Indeed, despite the significant victory, the Holy League's disunity prevented the victors from capitalizing on their triumph. Plans to seize the Dardanellesmarker, as a step towards recovering Constantinoplemarker for Christendom, were ruined by bickering amongst the allies. With a massive effort, the Ottoman Empire rebuilt its navy and imitated the successful Venetian galeasses. By 1572, more than 150 galleys and 8 galleasses had been built, adding eight of the largest capital ships ever seen in the Mediterranean. Within six months a new fleet of 250 ships (including 8 galleasses) was able to reassert Ottoman naval supremacy in the eastern Mediterranean. On 7 March 1573 the Venetians thus recognized by treaty the Ottoman possession of Cyprusmarker, which had fallen to the Turks under Piyale Pasha on 3 August 1571, just two months before Lepanto, and remained Turkish for the next three centuries, and that summer the Ottoman navy ravaged the geographically vulnerable coasts of Sicily and southern Italy. However, while the ships were relatively easily replaced, it proved much harder to man them, since so many experienced sailors, oarsmen and soldiers had been lost. The loss of so many of its experienced sailors at Lepanto sapped the fighting effectiveness of the Ottoman navy, a fact underlined by their minimizing confrontations with Christian navies in the years immediately following the battle. Especially critical was the loss of most of the Empire's composite bowmen, which, far beyond ship rams and early firearms, were the Ottoman's main embarked weapon. Historian John Keegan notes that the losses in this highly specialised class of warrior were irreplaceable in a generation, and in fact represented "the death of a living tradition" for the Ottomans. Historian Paul K. Davis has argued that:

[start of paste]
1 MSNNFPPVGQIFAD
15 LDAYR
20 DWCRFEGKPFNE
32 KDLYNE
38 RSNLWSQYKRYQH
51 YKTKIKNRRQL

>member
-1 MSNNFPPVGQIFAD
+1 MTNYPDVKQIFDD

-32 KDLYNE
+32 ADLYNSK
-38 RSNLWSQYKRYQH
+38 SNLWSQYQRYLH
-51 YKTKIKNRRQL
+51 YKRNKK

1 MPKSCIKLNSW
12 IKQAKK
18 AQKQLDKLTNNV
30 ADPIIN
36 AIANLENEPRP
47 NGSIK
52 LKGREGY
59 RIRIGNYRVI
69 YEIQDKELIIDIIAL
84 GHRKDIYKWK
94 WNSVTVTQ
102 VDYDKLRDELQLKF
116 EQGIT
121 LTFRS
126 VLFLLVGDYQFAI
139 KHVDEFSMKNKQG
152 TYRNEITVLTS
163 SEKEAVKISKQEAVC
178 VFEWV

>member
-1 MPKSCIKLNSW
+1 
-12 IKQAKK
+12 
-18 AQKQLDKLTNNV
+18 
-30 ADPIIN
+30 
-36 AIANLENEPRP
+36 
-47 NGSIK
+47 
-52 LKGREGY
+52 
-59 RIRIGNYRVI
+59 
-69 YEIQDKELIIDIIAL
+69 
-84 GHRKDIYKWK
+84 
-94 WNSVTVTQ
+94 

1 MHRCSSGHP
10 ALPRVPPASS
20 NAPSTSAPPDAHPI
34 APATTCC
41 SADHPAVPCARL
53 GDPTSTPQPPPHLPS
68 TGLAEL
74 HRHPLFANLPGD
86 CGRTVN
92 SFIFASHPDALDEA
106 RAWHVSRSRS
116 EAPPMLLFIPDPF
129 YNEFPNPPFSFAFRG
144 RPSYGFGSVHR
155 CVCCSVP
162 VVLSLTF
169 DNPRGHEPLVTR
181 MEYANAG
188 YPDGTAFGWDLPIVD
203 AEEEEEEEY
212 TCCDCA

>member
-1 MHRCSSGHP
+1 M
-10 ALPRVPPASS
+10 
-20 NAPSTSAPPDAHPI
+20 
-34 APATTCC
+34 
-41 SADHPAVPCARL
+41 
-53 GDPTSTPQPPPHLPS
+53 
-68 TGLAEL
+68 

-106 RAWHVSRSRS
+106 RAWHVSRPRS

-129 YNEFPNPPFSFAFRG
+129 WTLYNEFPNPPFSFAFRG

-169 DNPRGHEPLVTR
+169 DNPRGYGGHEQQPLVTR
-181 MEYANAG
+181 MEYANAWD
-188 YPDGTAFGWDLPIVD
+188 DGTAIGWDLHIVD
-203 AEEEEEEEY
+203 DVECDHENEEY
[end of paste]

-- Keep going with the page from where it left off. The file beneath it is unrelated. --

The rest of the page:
"This Turkish defeat stopped Turkey's expansion into the Mediterranean, thus maintaining western dominance, and confidence grew in the west that Turks, previously unstoppable, could be beaten."

In the 1574 Capture of Tunis, the Ottomans retook the strategic city of Tunismarker from the Spanish supported Hafsid dynasty, that had been re-installed when Don Juan's forces reconquered the city from the Ottomans the year before. With the long-standing Franco-Ottoman alliance coming into play they were able to resume naval activity in the western Mediterranean. In 1579 the capture of Fezmarker completed Ottoman conquests in Moroccomarker that had begun under Süleyman the Magnificent. The establishment of Ottoman suzerainty over the area placed the entire coast of the Mediterranean from the Straits of Gibraltarmarker to Greecemarker (with the exceptions of the Spanish controlled trading city of Oranmarker and strategic settlements such as Melillamarker and Ceutamarker) – under Ottoman authority.